Regular dental check-ups and cleanings are essential for maintaining optimal oral health.  Nevertheless, teeth cleaning side effects must be noted as the dental hygienist performs a thorough cleaning to remove plaque, tartar, and stains from one’s teeth.

Understanding these potential side effects is very important for making informed decisions about one’s dental care.

What Is Teeth Cleaning?

Regular tooth cleaning does play a pivotal role in maintaining a radiant smile and optimal oral health. The primary objective of dental cleaning is no doubt the removal of plaque and tartar accumulation on the teeth and beneath the gum line, thereby mitigating the risk of cavities, gum disease, and tooth loss.

Dental cleanings provide dentists with the opportunity to assess for indications of tooth decay, oral cancer, and other oral health concerns. This kind of proactive approach does enable early detection and intervention, promoting overall dental wellness.

How often to get teeth cleaned?

The frequency of dental cleanings is decided by the dentist or dental hygienist during the examination, as well as the individual circumstances of the patient.

The standard recommendation for optimal oral health is biannual cleanings, thus occurring twice a year; a more frequent interval of every three to four months can be necessary if any indications of gum disease are detected.

For children, molar sealants can be suggested as a preventive measure against cavities in hard-to-reach areas that are challenging to brush effectively. Regular visits to the dentist for routine teeth cleanings are necessary to prevent dental issues from arising altogether.

Teeth Cleaning Side Effects

For any medical or dental procedure, it is important to be aware of potential side effects, such as:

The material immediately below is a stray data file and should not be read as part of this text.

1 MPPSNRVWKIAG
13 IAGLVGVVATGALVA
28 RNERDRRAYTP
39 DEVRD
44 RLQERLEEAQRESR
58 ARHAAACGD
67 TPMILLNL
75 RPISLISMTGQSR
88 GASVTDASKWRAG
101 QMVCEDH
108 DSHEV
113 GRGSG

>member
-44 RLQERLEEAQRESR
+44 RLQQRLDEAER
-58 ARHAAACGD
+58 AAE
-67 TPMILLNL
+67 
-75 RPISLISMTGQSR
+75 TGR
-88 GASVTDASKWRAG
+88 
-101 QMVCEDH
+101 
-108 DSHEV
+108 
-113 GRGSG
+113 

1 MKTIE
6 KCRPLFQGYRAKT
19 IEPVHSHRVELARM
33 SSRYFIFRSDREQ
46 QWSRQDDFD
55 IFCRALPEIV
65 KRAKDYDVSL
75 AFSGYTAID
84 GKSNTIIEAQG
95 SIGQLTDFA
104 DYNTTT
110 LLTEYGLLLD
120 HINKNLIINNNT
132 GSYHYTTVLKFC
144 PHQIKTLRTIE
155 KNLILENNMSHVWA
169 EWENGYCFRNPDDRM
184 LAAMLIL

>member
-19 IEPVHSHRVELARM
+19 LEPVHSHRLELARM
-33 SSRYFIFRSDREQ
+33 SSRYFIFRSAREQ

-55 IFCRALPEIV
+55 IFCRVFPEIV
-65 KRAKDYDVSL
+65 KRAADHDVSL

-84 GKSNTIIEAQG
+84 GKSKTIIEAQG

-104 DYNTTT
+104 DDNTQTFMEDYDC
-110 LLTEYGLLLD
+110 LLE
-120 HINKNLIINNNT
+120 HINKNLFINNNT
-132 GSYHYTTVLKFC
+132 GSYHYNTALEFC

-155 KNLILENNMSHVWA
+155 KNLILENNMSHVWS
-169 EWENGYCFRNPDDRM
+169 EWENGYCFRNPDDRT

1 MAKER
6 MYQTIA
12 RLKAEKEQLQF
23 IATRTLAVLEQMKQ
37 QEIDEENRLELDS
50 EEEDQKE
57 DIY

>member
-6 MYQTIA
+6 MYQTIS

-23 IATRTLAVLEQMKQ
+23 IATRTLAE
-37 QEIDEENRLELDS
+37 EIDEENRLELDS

Sensitive Teeth

Over time, a hard layer of calculus called tartar can build up on one’s teeth if proper oral hygiene is not maintained. The dentist removes the layer of tartar during cleaning, and this leads to the newly exposed, clean surface of one’s teeth becoming sensitive to air, liquids, and foods of varying temperatures. While this sensitivity is temporary and fades within a few days, it can be uncomfortable.

Sore Gums

The removal of plaque and tartar from around and below the gum line can lead to soreness in one’s gums. This kind of discomfort is common after a deep cleaning but does resolve on its own with time. Over-the-counter pain medications and rinsing with salt water can help alleviate gum soreness as well as promote healing.

Behind the Smile: An Untold Story of Teeth Cleaning Side Effects

Bleeding Gums

In cases of serious periodontal disease, removing plaque and tartar from below the gum line can cause minor bleeding in the gums. Also, the physical process of cleaning near the gums can cause temporary gum swelling. While these symptoms do subside within a few days, persistent swelling or bleeding can indicate an underlying infection that does require treatment with antibiotics prescribed by the dentist.

Noticeable gaps between teeth

Food deposits and plaque that tend to accumulate on the teeth over time can fill in small gaps between teeth, making them less visible. Removing plaque and tartar during cleaning can reveal these original gaps. It is essential to know that dental cleaning itself does not create gaps between teeth but exposes pre-existing ones.


The side effects of professional dental cleanings happen to be minor and temporary in nature. They can be managed with simple measures like making use of desensitizing toothpaste, antimicrobial mouthwash, salt water rinses, and over-the-counter painkillers. If one has not cleaned one’s teeth for over a year, scheduling an appointment with a dentist is necessary to remove plaque and tartar buildup and prevent further risks to one’s oral health.

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